Monsanto‘s breeding and biotechnology research programs are aimed at developing hybrids that deliver more from each corn acre and bushel. Corn yields have doubled in the past 40 years says USDA’s Economic Research Service; due to advances in breeding and biotechnology, we believe that we can cut in half the time needed for the next doubling, increasing average corn yields from today’s 150 bushels per acre to 300 bushels per acre over the next 20 years.
Breeding, Biotech Deliver Corn Yield Gains
Corn breeders have a strong history of improving corn yield. The national average corn yield has been increasing by about 1.2% per year for the past 40 years, resulting in a doubling of yield from 75 bushels per acre to today’s 150 bushels per acre average. The advent of molecular markers provides breeders with a powerful tool to use in their breeding programs. DNA markers allow breeders to more accurately identify the genes that improve yield and to bring them together in a single hybrid much more quickly than has been possible in the past. In Monsanto’s global breeding program we’ve seen that marker-assisted breeding doubles the annual genetic rate of gain for corn yield. Maintaining this higher rate of improvement for the next 20 years has the potential to add a staggering 100 bushels per acre to the national corn yield average by the year 2030.
Commitment To The Future
Monsanto’s biotechnology pipeline includes second-generation protective traits as well as traits that directly increase yield. Second-generation insect protection traits seek to expand the range of insect pests controlled. Drought tolerance has the potential to increase corn yields in areas that receive lower annual rainfall as well as provide risk protection from mild seasonal drought on corn acres grown in the Midwest. Improved nitrogen use efficiency would allow corn plants to utilize applied nitrogen more efficiently than ever before to enhance corn yields. Based on early performance observations in our discovery and development pipeline, Monsanto believes that improved biotech traits have the potential to be major contributors to increasing the average national corn yield by 2030.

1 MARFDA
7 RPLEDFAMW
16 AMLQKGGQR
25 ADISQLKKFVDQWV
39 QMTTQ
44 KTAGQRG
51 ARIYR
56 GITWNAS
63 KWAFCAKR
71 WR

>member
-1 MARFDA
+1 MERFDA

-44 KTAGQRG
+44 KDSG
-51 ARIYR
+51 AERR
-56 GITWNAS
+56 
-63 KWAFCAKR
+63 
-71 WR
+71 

While ethanol demand continues to grow, feed will continue to be the major use of corn for at least the next decade. Parallel improvements in corn processing technology and enhanced feed quality will help farmers produce enough corn for both feed and fuel uses. Renessen — a joint venture between Monsanto and Cargill — has developed a new corn processing technology, Extrax, that is able to produce a new higher energy feed product with a more balanced amino acid profile for use in swine and poultry diets. This new corn ethanol processing technology is particularly useful when combined with a new specialty corn: Mavera high value corn with lysine. This high yielding, single cross hybrid has higher oil than conventional corn and a transgene that increases lysine levels. Renessen’s processing improvements will allow ethanol producers to continue to be profitable in the face of lower ethanol prices and higher corn prices. These same innovations will provide livestock feeders with new ethanol co-products that can be used at higher inclusion rates in swine and poultry diets.
Yield gains from marker-assisted breeding and biotechnology traits are increasing the rate at which corn yields improve. Together these future and new crop technologies have the potential for corn yield to double over the next 20 plus years to an average of 300 bushels per acre. Increasing corn yield and developing processing technology improvements will ensure that U.S. corn growers will produce enough corn to meet the growing feed and fuel demands for our country.